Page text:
Welcome to Common Gunsense

I hope this blog will provoke some thoughtful reflection about the issue of guns and gun violence. I am passionate about the issue and would love to change some misperceptions and the culture of gun violence in America by sharing with readers words, photos, videos and clips from articles to promote common sense about gun issues. Many of you will agree with me- some will not. I am only one person but one among many who think it's time to do something about this national problem. The views expressed by me in this blog do not represent any group with which I am associated but are rather my own personal opinions and thoughts.
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Wednesday, April 11, 2012

An ounce of prevention







I wrote a post and put it on my blog this morning.
One of my readers pointed out that I had made an
error. In trying to change it while on my iPad in my
car while driving through Illinois into Wisconsin,
I deleted it! Frustrating, to say the least. So forgive
this odd configuration while I try to re-write my
thoughts. I wanted to talk about how we can
actually prevent shootings. We have decided
to tackle all sorts of other health issues by launching
preventative programs, through research and better health care and educational campaigns. We can do the same for gun deaths and injuries.

If you remember, Julie Andrews sang this famous song from the musical, Mary Poppins- A Spoonful of Sugar.



So something bitter can be made sweet with the right medicine. Why can't we apply this to the prevention of gun deaths and injuries? Simple. The NRA. We know that gun deaths and injuries are not only an emotional and physical cost to the victims and their families and friends but to the health care system in general. This affects all of us. Here is an article that gets into the overall costs to individuals and society for shootings:

Why is it that the United State’s life expectancy remains far behind most other affluent countries?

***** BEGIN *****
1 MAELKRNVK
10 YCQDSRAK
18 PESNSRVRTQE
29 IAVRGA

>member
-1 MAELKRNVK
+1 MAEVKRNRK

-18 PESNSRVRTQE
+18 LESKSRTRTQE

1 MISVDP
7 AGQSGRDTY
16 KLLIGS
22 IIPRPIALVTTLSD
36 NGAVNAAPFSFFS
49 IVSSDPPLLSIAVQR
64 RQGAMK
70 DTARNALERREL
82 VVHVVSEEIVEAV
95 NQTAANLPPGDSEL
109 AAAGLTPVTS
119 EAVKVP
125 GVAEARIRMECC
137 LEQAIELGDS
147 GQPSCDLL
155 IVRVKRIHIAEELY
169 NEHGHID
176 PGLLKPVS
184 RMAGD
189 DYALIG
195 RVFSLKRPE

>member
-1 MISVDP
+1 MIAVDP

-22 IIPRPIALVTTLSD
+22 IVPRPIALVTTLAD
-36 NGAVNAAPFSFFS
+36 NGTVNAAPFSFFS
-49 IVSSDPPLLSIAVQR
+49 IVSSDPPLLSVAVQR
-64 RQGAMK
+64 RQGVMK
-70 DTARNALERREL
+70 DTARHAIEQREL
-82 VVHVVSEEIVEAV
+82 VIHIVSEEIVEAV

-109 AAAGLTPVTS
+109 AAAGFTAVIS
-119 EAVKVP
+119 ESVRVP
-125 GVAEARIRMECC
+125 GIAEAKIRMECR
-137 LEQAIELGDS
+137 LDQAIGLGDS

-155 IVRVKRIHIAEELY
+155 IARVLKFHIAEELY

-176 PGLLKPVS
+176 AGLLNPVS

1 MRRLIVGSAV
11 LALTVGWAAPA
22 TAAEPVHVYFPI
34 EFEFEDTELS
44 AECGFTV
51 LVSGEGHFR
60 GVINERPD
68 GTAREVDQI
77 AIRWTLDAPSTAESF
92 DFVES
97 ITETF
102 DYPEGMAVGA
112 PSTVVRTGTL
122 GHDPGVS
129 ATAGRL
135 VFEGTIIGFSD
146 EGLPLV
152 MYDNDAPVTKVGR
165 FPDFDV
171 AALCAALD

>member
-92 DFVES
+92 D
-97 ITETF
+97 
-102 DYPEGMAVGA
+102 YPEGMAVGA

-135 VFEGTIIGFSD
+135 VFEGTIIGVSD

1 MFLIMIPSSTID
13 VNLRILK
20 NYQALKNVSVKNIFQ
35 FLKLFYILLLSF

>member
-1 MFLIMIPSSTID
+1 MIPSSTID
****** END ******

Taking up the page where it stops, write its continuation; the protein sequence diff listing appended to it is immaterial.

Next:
Dr. Jean Lemaire’s recent article in the Journal of Risk and Insurance suggests that the difference, in part, is a result of the availability of firearms in the US. 
Dr. Lemaire, a Professor of Insurance and Actuarial Science at the Wharton School of the University of Pennsylvania, highlights the impact of the disproportionate level of firearm homicides for the US in
comparison to other industrialized countries. In 2000, the US experiences 10,801 firearm homicides, while the European Union, with a population that is approximately 25% higher than that of the US, experienced 1,260 homicides. Among the 35 countries and territories with a gross domestic product (GDP) per capita of at least $20,000, the US ranking for life expectancy was 30th for men and 29th for women.


To examine the connection between the high count of firearm deaths in the US to the reduction of life expectancy, Dr. Lemaire utilized multiple decrement life tables, which allow examination of competing causes of death to estimate life expectancy. He calculated that all US firearm deaths in 2000 reduced the life expectancy of American’s by an average of 103.6 days (45.9 days to homicide and 52.3 days to suicide). Furthermore, he noted the considerable difference by race; black males lose nearly 300 days due to firearm homicide and white males lose over 100 days due to firearm suicide. The increase in the cost of insurance as a result of the reduced life expectancy from firearm deaths is similar to the total medical costs of firearm injuries ($2-2.3 billion) and the costs of administering the criminal justice system due to gun deaths ($2.4 billion). 

So yes, we can and should do something about gun deaths and injuries. Not to is irresponsible. Because my Dad had colon cancer and my Mom had breast cancer, I am at risk for both and so go through screening measures that could save my life. They are inconvenient and I don't particularly like them. But they are necessary. They also save the health care system money because prevention costs less than expensive treatments, and/or surgery and medications. 

Background checks on all gun sales should be part of the cure. They are only slightly inconvenient and worth that if it will save lives and costs. It is widely agreed that doing so is a good idea. Polling over many years has informed us about public opinion on the issue of background checks.  This is just one: